When A/B Testing is embedded in an organization’s DNA, companies tend to experience greater innovation since the risk of shipping bad ideas decreases. They also experience higher ROI, as negative ideas can be scrapped before being sent to 100% of their audience.
Finally, companies that experiment tend to have better working relationships and collaboration, since data is the deciding factor in shipping new experience, not political battles or opinions.
A/B Testing doesn't reduce or eliminate the need for human creativity; rather it allows teams to focus on customer research, innovation and ideation instead of spending effort persuading stakeholders that an idea is worth implementing.
- Uncover insights that inform decisions and optimize current experiences.
- Improve user engagement, ad creative, website performance, and overall customer experience.
- Identify areas of improvement that will have the biggest impact on the bottom line.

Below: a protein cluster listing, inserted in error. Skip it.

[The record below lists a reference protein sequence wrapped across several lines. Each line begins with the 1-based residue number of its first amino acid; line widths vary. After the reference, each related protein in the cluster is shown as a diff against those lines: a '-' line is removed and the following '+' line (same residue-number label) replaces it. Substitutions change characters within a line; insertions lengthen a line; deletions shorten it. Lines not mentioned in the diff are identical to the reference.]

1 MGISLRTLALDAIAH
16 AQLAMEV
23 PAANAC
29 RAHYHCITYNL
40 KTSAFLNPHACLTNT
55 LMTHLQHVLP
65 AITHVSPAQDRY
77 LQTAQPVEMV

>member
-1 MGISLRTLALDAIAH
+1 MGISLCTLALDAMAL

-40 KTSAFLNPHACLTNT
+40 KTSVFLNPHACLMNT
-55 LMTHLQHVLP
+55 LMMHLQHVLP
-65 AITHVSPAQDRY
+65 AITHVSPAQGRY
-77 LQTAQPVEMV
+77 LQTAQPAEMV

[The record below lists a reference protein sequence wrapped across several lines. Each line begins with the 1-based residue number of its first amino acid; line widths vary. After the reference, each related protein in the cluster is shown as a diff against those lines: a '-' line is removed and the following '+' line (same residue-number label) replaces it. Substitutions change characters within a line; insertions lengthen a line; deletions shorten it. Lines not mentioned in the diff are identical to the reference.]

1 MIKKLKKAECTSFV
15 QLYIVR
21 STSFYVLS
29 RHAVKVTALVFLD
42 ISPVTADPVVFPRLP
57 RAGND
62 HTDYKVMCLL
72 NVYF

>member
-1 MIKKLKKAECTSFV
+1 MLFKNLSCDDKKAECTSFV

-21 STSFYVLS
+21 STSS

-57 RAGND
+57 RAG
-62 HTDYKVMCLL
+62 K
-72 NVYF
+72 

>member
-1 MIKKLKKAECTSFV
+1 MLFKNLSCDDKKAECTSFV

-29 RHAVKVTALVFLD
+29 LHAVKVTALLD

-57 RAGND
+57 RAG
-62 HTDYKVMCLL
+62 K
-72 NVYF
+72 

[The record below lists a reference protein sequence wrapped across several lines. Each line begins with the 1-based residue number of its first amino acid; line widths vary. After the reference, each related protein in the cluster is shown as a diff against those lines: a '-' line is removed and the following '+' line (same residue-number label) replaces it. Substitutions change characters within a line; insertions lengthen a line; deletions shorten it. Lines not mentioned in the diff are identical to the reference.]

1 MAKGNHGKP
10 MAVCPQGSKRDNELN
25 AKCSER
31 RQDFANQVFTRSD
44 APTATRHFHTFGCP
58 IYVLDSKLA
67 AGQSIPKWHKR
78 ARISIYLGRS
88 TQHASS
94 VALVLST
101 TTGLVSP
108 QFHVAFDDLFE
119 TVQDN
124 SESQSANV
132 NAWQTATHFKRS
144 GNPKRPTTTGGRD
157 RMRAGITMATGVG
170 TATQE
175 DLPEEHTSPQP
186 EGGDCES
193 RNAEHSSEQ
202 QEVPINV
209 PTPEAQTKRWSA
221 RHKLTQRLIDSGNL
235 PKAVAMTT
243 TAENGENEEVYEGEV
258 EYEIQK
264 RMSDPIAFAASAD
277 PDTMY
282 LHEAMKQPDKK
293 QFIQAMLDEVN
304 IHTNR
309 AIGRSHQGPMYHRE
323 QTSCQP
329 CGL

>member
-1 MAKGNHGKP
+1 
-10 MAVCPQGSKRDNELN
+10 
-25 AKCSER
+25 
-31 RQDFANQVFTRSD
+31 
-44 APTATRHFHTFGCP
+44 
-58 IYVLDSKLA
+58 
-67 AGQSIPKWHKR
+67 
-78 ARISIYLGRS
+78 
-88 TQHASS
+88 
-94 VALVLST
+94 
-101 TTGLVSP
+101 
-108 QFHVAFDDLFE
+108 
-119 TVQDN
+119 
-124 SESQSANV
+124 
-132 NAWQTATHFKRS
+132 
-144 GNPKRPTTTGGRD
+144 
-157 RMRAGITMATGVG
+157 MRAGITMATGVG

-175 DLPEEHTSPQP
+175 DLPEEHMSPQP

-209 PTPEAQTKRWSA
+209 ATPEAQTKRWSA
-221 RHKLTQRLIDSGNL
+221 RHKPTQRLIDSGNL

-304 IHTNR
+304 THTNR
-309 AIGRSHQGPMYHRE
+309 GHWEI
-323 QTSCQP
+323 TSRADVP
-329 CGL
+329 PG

- Test hypotheses quickly and cost-effectively.
- Increase ROI by finding what resonates most with customers.
- Reduce risk of shipping bad ideas by running experiments and trials.
The 4 Common Types of A/B Testing
There are four main types of A/B Testing:
1. A/A testing
2. A/B Testing
3. A/B/n testing
4. Multivariate testing
On a technical note, there are many different types of experiments beyond the four most commonly used.
For example, machine learning algorithms such as bandit algorithms and evolutionary algorithms adaptively learn which variant is winning and allocate traffic in real-time to the winner. Quasi-experiments and design of experiments allow you to test elements when you can’t completely isolate your variables or control your sample allocation perfectly.